Mhairi Bell-Moodie has never relished being in front of the camera which is why she chose a life behind it as a documentary photographer. For her latest project, she has trained her lens on a collection of 25 women all united by their strength and their ability to keep moving forwards in the face of adversity.
The Edinburgh-based, Forfar-born photographer has captured moving portraits of the women who have dealt with the devastation of cancer, rape, the loss of children, domestic abuse and suicide in new exhibition – Nevertheless, She Persisted.
Inspiration struck Mhairi at the tail end of 2016 when she photographed two women who told her that her images made them feel good. Mhairi said: “One of the women I photographed had breast cancer and had lost her hair. When she saw my pictures she told me that she felt beautiful for the first time during her treatment.”
The other subject was a teenage girl whose mother told her after the shoot that it had been a real confidence boost after she had been badly bullied. Intrigued, Mhairi started to explore if her photography could be used to empower women.
After putting a call out on social media for subjects, Mhairi was inundated by women eager to share their stories. She was touched and taken aback by their candour and willingness to expose deep and tender secret parts of themselves: “I was in awe of the stories coming into my inbox. These women were so open and some of them had never told anyone else what they had been through”, she said. Mhairi felt the weight of responsibility on her shoulders to share their stories in the right way. “Documentary portraiture is telling stories about real life and I wanted to focus on the people on the sidelines of society. I never wanted to focus on the obvious or the easily found”, she said.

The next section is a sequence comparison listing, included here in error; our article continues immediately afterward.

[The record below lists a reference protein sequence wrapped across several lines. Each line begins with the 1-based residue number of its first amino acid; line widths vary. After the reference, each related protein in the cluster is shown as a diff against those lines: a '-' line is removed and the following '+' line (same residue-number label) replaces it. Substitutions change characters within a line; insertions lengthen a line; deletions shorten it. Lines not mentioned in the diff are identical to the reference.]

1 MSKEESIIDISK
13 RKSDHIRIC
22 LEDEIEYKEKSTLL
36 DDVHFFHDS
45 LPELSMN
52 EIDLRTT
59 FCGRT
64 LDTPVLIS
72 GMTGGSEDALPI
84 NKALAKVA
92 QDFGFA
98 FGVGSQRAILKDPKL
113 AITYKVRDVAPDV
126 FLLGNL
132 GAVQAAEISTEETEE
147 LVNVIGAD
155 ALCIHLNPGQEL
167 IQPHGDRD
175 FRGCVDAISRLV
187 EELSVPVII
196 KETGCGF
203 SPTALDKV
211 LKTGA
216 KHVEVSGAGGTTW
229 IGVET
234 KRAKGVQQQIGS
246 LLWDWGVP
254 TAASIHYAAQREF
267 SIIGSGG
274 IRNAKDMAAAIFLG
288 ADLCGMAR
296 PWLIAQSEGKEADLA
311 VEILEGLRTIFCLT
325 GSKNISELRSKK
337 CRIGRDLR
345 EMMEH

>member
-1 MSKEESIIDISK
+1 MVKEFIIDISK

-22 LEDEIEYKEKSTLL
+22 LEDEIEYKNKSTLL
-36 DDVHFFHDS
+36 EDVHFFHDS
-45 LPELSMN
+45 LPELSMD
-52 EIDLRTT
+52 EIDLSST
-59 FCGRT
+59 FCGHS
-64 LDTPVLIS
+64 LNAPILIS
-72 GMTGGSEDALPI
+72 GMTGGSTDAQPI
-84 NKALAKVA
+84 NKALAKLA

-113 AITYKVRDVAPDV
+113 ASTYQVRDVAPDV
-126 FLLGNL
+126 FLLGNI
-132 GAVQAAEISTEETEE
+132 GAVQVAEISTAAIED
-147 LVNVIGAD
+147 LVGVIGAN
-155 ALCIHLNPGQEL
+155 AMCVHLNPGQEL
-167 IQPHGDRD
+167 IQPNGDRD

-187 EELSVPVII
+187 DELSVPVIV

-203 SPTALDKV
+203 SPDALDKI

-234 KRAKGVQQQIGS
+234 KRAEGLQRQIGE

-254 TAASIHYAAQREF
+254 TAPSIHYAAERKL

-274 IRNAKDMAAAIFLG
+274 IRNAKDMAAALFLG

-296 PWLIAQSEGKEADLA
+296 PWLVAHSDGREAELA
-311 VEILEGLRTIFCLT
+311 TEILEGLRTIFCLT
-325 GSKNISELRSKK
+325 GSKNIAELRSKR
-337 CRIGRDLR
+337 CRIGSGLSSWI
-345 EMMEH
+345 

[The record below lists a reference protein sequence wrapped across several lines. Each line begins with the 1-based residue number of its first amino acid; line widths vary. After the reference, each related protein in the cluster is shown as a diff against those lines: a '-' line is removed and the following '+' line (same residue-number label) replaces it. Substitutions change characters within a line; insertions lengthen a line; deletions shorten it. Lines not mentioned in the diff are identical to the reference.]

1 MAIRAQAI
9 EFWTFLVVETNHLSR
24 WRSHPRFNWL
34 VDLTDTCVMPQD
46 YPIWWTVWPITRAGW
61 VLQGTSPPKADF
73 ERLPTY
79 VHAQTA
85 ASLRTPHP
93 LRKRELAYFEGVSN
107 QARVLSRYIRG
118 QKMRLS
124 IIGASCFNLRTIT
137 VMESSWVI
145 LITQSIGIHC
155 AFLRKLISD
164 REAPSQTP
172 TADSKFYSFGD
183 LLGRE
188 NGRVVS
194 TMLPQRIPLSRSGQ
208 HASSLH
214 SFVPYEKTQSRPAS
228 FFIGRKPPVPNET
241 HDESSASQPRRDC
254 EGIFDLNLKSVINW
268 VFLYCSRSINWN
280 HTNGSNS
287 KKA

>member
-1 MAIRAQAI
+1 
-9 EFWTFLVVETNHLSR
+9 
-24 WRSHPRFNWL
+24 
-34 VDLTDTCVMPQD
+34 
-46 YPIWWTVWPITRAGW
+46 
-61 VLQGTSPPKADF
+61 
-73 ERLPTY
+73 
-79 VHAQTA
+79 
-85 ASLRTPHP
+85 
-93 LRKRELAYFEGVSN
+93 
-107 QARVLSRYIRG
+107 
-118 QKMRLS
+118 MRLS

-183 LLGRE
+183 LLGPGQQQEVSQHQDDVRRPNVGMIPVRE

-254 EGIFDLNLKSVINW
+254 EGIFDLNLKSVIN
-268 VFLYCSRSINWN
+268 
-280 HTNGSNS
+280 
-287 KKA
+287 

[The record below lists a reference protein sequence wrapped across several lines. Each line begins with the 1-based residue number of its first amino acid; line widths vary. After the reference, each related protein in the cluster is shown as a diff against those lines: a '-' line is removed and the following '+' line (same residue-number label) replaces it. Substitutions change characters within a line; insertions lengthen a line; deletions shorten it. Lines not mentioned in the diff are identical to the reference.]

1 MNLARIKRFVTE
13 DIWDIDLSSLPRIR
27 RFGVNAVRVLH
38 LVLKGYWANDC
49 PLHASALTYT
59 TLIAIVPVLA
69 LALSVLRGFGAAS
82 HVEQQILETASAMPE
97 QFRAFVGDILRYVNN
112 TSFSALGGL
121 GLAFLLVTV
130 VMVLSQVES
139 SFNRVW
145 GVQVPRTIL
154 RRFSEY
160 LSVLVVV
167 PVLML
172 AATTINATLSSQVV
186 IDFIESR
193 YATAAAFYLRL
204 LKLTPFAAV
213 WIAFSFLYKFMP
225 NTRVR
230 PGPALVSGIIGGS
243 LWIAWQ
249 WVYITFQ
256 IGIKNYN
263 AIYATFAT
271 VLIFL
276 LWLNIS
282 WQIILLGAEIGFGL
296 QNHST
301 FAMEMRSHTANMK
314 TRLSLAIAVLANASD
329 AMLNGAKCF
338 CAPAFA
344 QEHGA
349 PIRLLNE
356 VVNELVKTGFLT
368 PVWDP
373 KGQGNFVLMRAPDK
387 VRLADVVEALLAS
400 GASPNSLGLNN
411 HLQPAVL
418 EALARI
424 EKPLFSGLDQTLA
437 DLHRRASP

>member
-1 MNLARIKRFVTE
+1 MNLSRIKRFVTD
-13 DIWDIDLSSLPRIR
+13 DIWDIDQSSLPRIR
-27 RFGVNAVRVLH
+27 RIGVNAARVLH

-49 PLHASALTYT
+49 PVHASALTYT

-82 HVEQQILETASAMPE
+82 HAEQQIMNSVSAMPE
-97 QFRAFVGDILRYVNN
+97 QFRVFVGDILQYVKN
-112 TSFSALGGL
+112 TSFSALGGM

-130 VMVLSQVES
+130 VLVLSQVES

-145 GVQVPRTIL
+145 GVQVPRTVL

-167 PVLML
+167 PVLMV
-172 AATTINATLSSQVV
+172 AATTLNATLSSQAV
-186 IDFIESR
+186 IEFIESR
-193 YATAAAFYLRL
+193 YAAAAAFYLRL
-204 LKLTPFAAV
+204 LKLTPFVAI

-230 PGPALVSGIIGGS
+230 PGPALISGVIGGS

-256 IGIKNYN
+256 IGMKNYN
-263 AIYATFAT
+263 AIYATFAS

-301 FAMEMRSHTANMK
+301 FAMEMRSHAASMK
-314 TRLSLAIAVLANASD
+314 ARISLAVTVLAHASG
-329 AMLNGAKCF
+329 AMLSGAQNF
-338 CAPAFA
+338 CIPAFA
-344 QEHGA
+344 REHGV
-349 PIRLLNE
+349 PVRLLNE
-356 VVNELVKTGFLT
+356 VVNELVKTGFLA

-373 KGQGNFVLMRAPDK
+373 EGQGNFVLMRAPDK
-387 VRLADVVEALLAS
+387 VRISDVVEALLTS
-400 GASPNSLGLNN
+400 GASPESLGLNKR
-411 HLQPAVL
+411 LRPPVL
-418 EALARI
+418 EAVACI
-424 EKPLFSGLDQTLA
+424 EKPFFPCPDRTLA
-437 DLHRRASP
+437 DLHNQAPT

After speaking to and meeting around 35 women Mhairi couldn’t avoid being affected by their experiences and reflecting on things she had been through during the 18-month immersion in the project. She said: “It was an incredibly emotional journey and sometimes harrowing. I learned something from each woman that took part.”
In the end, 25 women wanted to forge ahead with the exhibition – which was very much led by the women in focus.
Trust was imperative between the photographer and her models who were exposing themselves to vulnerability.
Mhairi said: “I think being a woman made me less intimidating but they could also see I was genuine and wanted to portray them in an honest way.”
One of her models, who had cancer, was told 14 years ago that she only had two years to live.
“She has found such joy in living and has achieved so much. I am completely in awe of her positivity”, Mhairi said. Another was widowed at 31 with a toddler and Mhairi doesn’t know how the young mum kept going after being dealt such a devastating blow.
“It really puts things in perspective and teaches you to appreciate what you’ve got and to consider what others go through.”
The exhibition is a reminder to be more kind, to stop judging on appearances and to recognise that everyone has struggles. The women all met each other in February to collectively view the photographs for the first time.
“The big response came when they saw the images together. They thought it was amazing.”
l Nevertheless, She Persisted will be shown at the Out of the Blue Arts and Education Trust, 36 Dalmeny Street, from May 8-18